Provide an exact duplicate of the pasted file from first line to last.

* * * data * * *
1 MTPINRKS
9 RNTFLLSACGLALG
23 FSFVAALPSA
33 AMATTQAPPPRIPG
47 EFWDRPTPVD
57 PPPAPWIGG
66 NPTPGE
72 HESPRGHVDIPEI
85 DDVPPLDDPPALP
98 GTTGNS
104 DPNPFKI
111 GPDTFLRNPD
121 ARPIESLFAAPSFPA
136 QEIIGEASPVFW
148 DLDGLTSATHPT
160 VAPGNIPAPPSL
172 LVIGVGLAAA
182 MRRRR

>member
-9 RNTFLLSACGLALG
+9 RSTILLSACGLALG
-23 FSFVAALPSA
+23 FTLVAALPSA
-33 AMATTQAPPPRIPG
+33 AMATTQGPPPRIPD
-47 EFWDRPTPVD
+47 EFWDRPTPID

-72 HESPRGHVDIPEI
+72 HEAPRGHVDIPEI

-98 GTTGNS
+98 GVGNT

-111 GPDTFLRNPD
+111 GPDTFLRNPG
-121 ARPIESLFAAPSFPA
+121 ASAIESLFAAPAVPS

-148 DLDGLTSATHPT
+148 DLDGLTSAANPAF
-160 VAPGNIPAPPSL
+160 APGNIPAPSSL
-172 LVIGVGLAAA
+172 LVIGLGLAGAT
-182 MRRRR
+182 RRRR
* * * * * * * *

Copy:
1 MTPINRKS
9 RNTFLLSACGLALG
23 FSFVAALPSA
33 AMATTQAPPPRIPG
47 EFWDRPTPVD
57 PPPAPWIGG
66 NPTPGE
72 HESPRGHVDIPEI
85 DDVPPLDDPPALP
98 GTTGNS
104 DPNPFKI
111 GPDTFLRNPD
121 ARPIESLFAAPSFPA
136 QEIIGEASPVFW
148 DLDGLTSATHPT
160 VAPGNIPAPPSL
172 LVIGVGLAAA
182 MRRRR

>member
-9 RNTFLLSACGLALG
+9 RSTILLSACGLALG
-23 FSFVAALPSA
+23 FTLVAALPSA
-33 AMATTQAPPPRIPG
+33 AMATTQGPPPRIPD
-47 EFWDRPTPVD
+47 EFWDRPTPID

-72 HESPRGHVDIPEI
+72 HEAPRGHVDIPEI

-98 GTTGNS
+98 GVGNT

-111 GPDTFLRNPD
+111 GPDTFLRNPG
-121 ARPIESLFAAPSFPA
+121 ASAIESLFAAPAVPS

-148 DLDGLTSATHPT
+148 DLDGLTSAANPAF
-160 VAPGNIPAPPSL
+160 APGNIPAPSSL
-172 LVIGVGLAAA
+172 LVIGLGLAGAT
-182 MRRRR
+182 RRRR